River erosion. Image credit Internationalarchives.org

River erosion. Image credit Internationalarchives.org

ZIMSEC O Level Geography Notes: River Erosion

  • River erosion involves the wearing away of rock and soil found along the river bed and banks.
  • It also involves the breaking down of the rock particles being carried downstream by the river.
  • There are four main processes of erosion.
  • These are corrasion, attrition, hydraulic action and solution (also known as corrosion).
The processes of erosion. Image credit slideshare.net

The processes of erosion. Image credit slideshare.net

Corrasion

  • Is the wearing down of the sides and bed of the river by the load as it is being transported by the river.
  • Corrasion occurs when a river picks up material and rubs its bed and bank wear them away by abrasion like sandpaper.
  • Corrasion therefore happens when the river’s sides and bed are scrapped off by the material being transported by the river.
  • This process is most pronounced during flooding.
  • This is the major means of erosion by which a river extends both vertically and horizontally.
  • If there are hollows in the river bed, pebbles can get trapped in these and whirled by turbulent eddies (in circular motion) to form potholes.
  • When pebbles are trapped in existing potholes these are deepened further by the whirling pebbles.
  • Corrasion wears away the channel’s river bed and add more material to the river’s load thus amplifying the processes as more load means more corrasion.

Attrition

  • Is a process by which the river’s own load is broken down from larger particles into smaller ones.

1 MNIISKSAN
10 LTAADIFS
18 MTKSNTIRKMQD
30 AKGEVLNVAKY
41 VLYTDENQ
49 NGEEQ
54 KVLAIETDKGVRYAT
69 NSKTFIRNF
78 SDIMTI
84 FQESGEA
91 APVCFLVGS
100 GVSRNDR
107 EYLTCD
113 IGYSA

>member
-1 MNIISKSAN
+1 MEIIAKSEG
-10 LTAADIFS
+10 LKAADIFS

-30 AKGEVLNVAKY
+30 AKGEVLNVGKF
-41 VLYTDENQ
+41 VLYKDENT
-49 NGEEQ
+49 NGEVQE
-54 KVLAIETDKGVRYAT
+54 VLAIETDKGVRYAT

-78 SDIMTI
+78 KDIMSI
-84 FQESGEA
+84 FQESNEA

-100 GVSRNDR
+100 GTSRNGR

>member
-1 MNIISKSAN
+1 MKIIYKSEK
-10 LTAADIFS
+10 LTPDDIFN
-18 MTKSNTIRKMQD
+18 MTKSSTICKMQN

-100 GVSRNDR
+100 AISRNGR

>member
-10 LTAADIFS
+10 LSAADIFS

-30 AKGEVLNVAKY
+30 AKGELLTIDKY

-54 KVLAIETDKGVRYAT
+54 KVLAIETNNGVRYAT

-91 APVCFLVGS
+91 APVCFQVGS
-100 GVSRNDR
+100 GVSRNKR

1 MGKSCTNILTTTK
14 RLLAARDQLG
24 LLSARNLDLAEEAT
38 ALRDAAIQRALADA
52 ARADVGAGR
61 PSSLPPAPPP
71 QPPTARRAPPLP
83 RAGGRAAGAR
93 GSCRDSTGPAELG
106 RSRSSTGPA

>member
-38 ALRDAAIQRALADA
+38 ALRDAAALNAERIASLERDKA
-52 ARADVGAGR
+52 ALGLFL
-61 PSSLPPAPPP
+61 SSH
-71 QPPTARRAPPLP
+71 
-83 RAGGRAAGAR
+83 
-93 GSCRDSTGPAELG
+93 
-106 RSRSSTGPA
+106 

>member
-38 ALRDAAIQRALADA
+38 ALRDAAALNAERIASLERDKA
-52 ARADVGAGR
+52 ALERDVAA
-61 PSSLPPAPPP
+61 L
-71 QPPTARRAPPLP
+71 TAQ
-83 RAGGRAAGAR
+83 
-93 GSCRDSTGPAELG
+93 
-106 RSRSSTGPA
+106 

• This happens because the river’s load which is made up of different sized particles which collide and knock into each other causing them to break into smaller fragments.
  • As the load progresses downstream it gets smaller and smaller.
  • Also angular rocks become increasingly rounded.

Hydraulic Action

  • refers to the sheer force and turbulence of the moving water which can be able to remove loose material such as gravel, sand and silt.
  • This force can also weaken solid rocks by surging into cracks in the rock.
  • This processes can be aided when there is air in the cracks which is compressed causing eventual bank collapse.
  • Cavitation is a form of hydraulic action caused by bubbles of air collapsing and the resultant shock waves hit and weaken the banks of the river.
  • Hydraulic action by itself is very effective if the river does not have some load to produce corrosive erosion/abrasive erosion.
  • Hydraulic action is the weakest and least effective form of erosion.

Solution or Corrosion

  • The water in the river dissolves some soluble rocks such as rock salt and sometimes limestone.
  • This is most effective in areas where the stream bed and banks are composed of soluble rock for example in limestone regions.
  • This method of erosion takes place all the time and is independent of a river’s velocity or discharge.
  • It is similar to the chemical weathering process of solution.
  • The river’s corrosive ability is aided, however, if there are acids within it.

Forms of Erosion

  • The above four processes make up a river’s erosion processes.
  • River erosion takes place in three ways:
  • Headward erosion, lateral erosion and vertical erosion.

Headward Erosion

Headward Erosion. Image credit e-xamit.ie

Headward Erosion. Image credit e-xamit.ie

  • Is the processes by which a river  increases its length upstream.
  • This is achieved by a river cutting back at its source.
  • Rain wash and soil creep are other processes by which a river extends its channel up the slope.

Lateral Erosion

forms_of_erosion-min

Forms of Erosion, Up arrow shows headward erosion, the two arrows lateral erosion/widening or channel and the downpointin arrow vertical erosion. Image Credit WikiCommons

  • The processes by which the river’s sides are worn away and the channel being extended in width.
  • This is more pronounced along the bends (outside banks) of meanders.

Vertical Erosion

  • This is a process by which a river deepens its channel.

To access more topics go to the Geography Notes page.


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